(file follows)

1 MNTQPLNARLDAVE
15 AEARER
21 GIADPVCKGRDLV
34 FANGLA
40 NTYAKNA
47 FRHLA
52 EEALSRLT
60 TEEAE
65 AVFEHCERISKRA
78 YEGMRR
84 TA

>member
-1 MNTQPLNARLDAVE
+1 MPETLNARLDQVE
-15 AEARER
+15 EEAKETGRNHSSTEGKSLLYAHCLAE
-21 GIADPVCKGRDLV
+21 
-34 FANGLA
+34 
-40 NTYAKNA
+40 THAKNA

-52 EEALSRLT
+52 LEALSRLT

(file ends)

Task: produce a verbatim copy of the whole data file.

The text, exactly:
1 MNTQPLNARLDAVE
15 AEARER
21 GIADPVCKGRDLV
34 FANGLA
40 NTYAKNA
47 FRHLA
52 EEALSRLT
60 TEEAE
65 AVFEHCERISKRA
78 YEGMRR
84 TA

>member
-1 MNTQPLNARLDAVE
+1 MPETLNARLDQVE
-15 AEARER
+15 EEAKETGRNHSSTEGKSLLYAHCLAE
-21 GIADPVCKGRDLV
+21 
-34 FANGLA
+34 
-40 NTYAKNA
+40 THAKNA

-52 EEALSRLT
+52 LEALSRLT